The huge volume of mail could take days or weeks to tally, meaning that a winner might not be declared the night of November 3
Republican President Donald Trump questioned the integrity of the US election again on Tuesday, saying it would be “inappropriate” to take extra time to count the tens of millions of ballots cast by mail in his race against Democrat Joe Biden.
While Trump, who trails in national opinion polls, cast doubt on mail-in votes, Biden offered a message of unity in two rallies in the state of Georgia as part of a foray into traditional Republican territory with a week left to go before Election Day on November 3.
Early voting, both by mail and in person, topped 70 million on Tuesday, more than half of the total turnout in the 2016 election, according to the US Elections Project at the University of Florida. Americans are rushing to cast ballots in record numbers as they look to avoid exposure to the coronavirus.
The huge volume of mail ballots - more than 46 million have already been cast - could take days or weeks to tally, experts say, meaning that a winner might not be declared the night of November 3, when polls close.
“It would be very, very proper and very nice if a winner were declared on November 3, instead of counting ballots for two weeks, which is totally inappropriate and I don’t believe that that’s by our laws,” Trump told reporters at the White House before leaving for campaign rallies in three states. “We’ll see what happens.”
Trump has repeatedly and without evidence suggested that an increase in mail voting will lead to an increase in fraud, although election experts say that is rare in US elections. Mail voting is a long-standing feature of American elections, and about one in four ballots was cast that way in 2016.
Democratic officials, activists and voters have voiced deep anxieties that Trump will not accept the outcome if he loses. Biden has called it his biggest fear.
Democrats are voting early in greater numbers than Republicans this year, according to data from the Elections Project, but some states do not allow officials to begin counting those ballots until the polls close.
Republicans in a series of court battles across the United State are trying to limit the time and opportunities voters have to send in ballots.
In a court victory for Trump, the Texas Supreme Court ruled on Tuesday that the state’s Republican governor may limit drop-off sites for election ballots to one per county. The ruling reversed an appeals court decision from last week.
Nearly 8 million Texans had cast ballots as of Tuesday, approaching 90% of the state’s entire 2016 vote - a higher percentage than any other state in the country, according to the Elections Project.
With a week to go, Biden leads Trump nationally by 10 percentage points, according to a Reuters/Ipsos poll conducted from Friday to Tuesday. The national online survey found that 52% of likely voters said they were backing Biden, while 42% were voting for Trump.
The race is tighter in battleground states including North Carolina, Florida and Arizona where the election might be decided. A Reuters/Ipsos poll on Tuesday showed Biden with a 52%-43% lead over Trump in Michigan, with the two statistically tied in North Carolina.
Biden’s visit to Georgia was a show of optimism that his campaign can end the presidency of Trump, who has overseen the battering of the country by the coronavirus, an increase in racial tensions and the fraying of ties with European allies.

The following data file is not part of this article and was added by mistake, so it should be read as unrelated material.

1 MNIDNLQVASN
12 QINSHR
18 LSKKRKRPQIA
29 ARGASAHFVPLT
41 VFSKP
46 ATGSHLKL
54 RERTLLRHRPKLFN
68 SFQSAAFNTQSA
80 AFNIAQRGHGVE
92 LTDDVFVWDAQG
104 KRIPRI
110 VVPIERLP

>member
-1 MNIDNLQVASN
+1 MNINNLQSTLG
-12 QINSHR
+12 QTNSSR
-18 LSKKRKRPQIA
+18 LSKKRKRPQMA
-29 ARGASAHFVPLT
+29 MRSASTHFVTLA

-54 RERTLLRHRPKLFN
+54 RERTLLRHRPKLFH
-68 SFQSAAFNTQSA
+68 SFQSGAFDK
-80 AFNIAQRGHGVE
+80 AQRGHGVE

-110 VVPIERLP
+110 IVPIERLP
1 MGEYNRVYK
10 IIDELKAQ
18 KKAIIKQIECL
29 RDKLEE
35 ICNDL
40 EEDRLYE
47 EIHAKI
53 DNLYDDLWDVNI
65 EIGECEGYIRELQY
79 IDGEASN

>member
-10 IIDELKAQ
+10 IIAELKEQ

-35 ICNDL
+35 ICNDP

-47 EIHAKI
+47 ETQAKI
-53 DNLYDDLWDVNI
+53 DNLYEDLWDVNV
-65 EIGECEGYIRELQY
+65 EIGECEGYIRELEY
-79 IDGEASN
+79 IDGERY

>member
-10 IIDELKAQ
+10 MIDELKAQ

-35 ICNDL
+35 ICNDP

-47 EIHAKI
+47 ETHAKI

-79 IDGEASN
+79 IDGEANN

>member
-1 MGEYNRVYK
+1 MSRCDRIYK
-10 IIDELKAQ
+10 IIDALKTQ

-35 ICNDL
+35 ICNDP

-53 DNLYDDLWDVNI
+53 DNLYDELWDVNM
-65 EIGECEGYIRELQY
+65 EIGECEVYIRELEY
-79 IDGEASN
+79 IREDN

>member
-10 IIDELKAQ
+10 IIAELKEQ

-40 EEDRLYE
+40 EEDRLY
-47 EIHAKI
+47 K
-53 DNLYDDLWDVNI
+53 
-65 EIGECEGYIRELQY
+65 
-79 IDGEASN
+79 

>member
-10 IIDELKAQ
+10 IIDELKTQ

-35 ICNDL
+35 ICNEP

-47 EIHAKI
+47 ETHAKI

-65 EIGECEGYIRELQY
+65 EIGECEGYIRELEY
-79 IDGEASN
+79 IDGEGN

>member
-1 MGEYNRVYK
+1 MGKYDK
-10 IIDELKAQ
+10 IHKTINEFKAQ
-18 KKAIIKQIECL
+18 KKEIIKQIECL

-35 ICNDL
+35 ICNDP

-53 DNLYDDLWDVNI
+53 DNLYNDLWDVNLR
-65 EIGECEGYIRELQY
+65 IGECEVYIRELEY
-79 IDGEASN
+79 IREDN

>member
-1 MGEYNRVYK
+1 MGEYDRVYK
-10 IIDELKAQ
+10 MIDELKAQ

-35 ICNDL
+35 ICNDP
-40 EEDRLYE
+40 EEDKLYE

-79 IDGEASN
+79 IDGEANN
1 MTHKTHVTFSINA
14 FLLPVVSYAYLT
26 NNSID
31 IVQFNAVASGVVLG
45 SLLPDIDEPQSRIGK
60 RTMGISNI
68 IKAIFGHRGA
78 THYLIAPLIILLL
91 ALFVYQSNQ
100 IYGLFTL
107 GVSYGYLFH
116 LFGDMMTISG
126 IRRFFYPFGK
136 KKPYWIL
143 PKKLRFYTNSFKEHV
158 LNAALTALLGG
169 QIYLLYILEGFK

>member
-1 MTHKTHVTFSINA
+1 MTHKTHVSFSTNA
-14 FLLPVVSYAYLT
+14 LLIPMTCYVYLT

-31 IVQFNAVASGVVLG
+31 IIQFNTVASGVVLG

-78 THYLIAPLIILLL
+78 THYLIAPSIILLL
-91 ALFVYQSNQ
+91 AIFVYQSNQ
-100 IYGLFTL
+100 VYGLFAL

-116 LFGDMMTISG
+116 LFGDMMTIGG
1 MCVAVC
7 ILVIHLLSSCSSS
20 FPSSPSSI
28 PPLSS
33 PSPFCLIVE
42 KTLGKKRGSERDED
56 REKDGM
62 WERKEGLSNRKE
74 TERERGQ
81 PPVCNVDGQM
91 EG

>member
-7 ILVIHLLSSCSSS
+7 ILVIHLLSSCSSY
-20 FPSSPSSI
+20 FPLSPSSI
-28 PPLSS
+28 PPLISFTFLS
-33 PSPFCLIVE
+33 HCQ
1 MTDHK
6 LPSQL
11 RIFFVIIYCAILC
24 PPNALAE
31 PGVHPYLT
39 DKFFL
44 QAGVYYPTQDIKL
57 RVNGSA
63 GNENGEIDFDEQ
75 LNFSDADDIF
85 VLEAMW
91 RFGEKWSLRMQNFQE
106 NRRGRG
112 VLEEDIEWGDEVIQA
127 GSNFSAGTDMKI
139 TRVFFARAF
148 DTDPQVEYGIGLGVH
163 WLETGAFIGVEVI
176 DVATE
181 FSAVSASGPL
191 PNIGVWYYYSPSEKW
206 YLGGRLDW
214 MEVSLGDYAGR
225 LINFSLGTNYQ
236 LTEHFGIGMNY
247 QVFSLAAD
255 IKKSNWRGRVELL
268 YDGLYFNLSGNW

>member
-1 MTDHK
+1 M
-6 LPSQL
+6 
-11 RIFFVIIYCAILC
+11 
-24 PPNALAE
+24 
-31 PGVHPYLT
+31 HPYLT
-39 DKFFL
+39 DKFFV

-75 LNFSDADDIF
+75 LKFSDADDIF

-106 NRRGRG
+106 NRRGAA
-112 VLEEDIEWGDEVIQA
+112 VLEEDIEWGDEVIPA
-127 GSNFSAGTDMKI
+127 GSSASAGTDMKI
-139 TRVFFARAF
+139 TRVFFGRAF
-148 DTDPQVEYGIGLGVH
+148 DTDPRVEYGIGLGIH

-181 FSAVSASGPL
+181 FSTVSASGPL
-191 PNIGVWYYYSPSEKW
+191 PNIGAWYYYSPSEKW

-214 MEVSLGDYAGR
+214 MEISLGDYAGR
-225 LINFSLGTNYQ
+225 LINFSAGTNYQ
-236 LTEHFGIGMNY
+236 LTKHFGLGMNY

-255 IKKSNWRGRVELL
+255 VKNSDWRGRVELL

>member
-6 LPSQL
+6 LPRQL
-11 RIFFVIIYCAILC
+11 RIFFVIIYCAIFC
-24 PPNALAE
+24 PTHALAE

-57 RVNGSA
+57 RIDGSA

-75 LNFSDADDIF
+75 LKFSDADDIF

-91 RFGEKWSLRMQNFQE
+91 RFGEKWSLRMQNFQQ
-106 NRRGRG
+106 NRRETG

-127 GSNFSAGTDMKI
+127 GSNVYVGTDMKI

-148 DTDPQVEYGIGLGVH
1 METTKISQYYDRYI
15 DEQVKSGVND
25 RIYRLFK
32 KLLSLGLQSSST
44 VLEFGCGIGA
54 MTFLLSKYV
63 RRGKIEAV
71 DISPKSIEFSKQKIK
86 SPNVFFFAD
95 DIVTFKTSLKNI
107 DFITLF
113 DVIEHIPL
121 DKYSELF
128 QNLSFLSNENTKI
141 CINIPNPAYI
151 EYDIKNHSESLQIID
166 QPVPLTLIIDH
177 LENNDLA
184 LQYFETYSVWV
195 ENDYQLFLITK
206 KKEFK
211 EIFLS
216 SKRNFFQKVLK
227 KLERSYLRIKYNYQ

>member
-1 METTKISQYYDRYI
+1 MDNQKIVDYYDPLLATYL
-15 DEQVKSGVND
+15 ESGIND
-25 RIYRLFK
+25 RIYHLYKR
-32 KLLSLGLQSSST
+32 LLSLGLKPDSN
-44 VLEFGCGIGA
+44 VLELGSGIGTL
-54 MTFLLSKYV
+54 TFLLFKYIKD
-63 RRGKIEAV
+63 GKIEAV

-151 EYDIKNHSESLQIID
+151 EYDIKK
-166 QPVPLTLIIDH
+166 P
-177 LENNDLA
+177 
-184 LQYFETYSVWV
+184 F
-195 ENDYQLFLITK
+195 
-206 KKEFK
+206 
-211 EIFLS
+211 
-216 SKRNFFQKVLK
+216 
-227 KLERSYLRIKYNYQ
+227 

Georgia has not supported a Democrat in a US presidential election since 1992.
“I’m running as a proud Democrat, but I will govern as an American president. I’ll work with Democrats and Republicans. I’ll work as hard for those who don’t support me as for those who do,” Biden said in Warm Springs, the vacation home of former President Franklin D Roosevelt, the Democrat who led the nation during the Great Depression and World War Two.
“Something’s happening here in Georgia and across the country,” Biden said later in Atlanta. “We win Georgia, we win everything.”
Trump visited Michigan, Wisconsin and Nebraska on Tuesday before stopping overnight in Nevada.
“I will deliver record prosperity, epic job growth and a safe vaccine that eradicates the virus and quickly ends the pandemic,” Trump said at his rally in Omaha, Nebraska.
Also read: Counting the ballots: What could go wrong?
The Trump campaign said its official website was defaced on Tuesday and that it was working with law enforcement to investigate the source of the attack. In a statement, the campaign said the site had been restored and there was “no exposure to sensitive data because none of it is actually stored on the site.”
The 2020 presidential campaign has been unlike any other, conducted amid a raging coronavirus pandemic that has so far caused more than 225,000 US deaths and become the top issue in the election.
Nearly half a million people in the United States have contracted the novel coronavirus in the past seven days, according to a Reuters tally, as cases and hospitalizations set records in hot spots in the Midwest. More than 5,600 people died from the virus nationwide in the past week.
In another show of confidence for Biden, former New York Mayor Michael Bloomberg said on Tuesday he would spend around $15 million on television advertising in Texas and Ohio in the coming days.
Former President Barack Obama was also back on the trail in Florida on Tuesday to boost Biden, who was his vice president.
At a drive-in rally in Orlando, Obama urged Democrats to vote in large numbers to avoid a repeat of the 2016 election when Trump won the battleground state and defeated Hillary Clinton.
“We have to leave no doubt. We can’t be complacent,” he said. “We were complacent last time. Folks got a little lazy, folks took things for granted, and look what happened. Not this time, not in this election.”